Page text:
Natural fracturing and petrophysical properties of the Palisades dolerite sill
D. Goldberg, K. Burgdorff, 2005. "Natural fracturing and petrophysical properties of the Palisades dolerite sill", Petrophysical Properties of Crystalline Rocks, P. K. Harvey, T. S. Brewer, P. A. Pezard, V. A. Petrov
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This investigation of naturally occurring fractures in the mafic rocks of the Palisades dolerite sill characterizes the porosity of this crystalline rock sequence, and yields a method of determining the in situ porosity when complete down-hole information is not available. Two holes, 229 m and 305 m deep, were drilled 450 m apart through the sill and into the underlying Triassic sediments of the Newark Basin. Both holes were logged with geophysical tools, including the acoustic borehole televiewer (BHTV), to identify intervals of high porosity, fracturing, and potential zones of active fluid flow. Using the BHTV data, 96 and 203 fractures were digitally mapped within the sill in Well 2 and Well 3, respectively. Most fractures dip steeply (76–78°). There is a shift in fracture orientation between Well 2 and Well 3, although the lithology of the sill is continuous. The dolerite penetrated in both holes is fresh and unaltered, and intersects a 7-m thick olivine-rich layer about 15 m above the bottom of the sill. Several fractures identified in the sill have large apparent aperture (>6 cm) that correspond to high-porosity zones (6–14%), measured from both resistivity and neutron logs in Well 2. We use a relationship between porosity and apparent fracture aperture in Well 2 to infer the porosity in Well 3. This correlative method for estimating porosity may be applicable between holes in other crystalline rock environments where down-hole log data are incomplete. Changes in the temperature gradient log also indicate active fluid flow, although flow appears to be most active in fractured and high-porosity zones in the sediments.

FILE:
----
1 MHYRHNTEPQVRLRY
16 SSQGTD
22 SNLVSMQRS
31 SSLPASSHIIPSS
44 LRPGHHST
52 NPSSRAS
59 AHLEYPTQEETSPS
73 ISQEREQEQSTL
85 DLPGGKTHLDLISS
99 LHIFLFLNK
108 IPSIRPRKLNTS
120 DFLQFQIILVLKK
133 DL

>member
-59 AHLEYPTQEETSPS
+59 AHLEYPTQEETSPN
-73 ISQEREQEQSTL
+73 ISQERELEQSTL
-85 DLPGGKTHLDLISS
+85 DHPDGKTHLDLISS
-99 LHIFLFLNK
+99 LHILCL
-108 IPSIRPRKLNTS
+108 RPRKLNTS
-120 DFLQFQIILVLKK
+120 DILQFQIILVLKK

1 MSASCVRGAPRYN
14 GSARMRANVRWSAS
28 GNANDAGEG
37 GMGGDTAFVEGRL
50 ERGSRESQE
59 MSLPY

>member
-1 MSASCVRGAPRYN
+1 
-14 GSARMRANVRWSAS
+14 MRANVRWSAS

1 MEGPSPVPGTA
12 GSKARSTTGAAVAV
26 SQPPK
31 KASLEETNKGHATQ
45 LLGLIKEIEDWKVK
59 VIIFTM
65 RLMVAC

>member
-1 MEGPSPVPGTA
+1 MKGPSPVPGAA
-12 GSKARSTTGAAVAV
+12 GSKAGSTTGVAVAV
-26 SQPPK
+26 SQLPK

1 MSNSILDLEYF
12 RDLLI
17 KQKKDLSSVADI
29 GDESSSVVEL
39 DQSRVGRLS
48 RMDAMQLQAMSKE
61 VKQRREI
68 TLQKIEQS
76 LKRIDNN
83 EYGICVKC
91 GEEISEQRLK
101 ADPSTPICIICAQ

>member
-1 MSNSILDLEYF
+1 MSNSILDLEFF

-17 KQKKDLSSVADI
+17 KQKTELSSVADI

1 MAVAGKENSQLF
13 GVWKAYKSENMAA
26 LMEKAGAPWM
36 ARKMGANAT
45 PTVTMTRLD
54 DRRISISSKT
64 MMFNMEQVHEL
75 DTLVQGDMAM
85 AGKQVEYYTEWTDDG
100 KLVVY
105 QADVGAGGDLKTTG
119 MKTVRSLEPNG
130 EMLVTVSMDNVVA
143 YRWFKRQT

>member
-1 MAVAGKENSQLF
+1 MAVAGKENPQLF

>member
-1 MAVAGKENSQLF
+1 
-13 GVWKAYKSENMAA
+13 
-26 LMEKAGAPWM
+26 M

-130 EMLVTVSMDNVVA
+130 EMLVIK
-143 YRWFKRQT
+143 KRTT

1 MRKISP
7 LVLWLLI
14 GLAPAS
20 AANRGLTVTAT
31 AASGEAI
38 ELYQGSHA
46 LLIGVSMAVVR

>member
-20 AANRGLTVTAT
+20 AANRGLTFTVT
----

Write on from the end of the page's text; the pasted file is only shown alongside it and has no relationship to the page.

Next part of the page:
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Boreholes are commonly drilled into crystalline rocks to evaluate their suitability for various applications such as waste disposal (including nuclear waste), geothermal energy, hydrology, sequestration of greenhouse gases and for fault analysis. Crystalline rocks include igneous, metamorphic and even some sedimentary rocks. The quantification and understanding of individual rock masses requires extensive modelling and an analysis of various physical and chemical parameters. This volume covers the following aspects of the petrophysical properties of crystalline rocks: fracturing and deformation, oceanic basement studies, permeability and hydrology, and laboratorybased studies. With the growing demands for sustainable and environmentally effective development of the subsurface, the petrophysics of crystalline rocks is becoming an increasingly important field.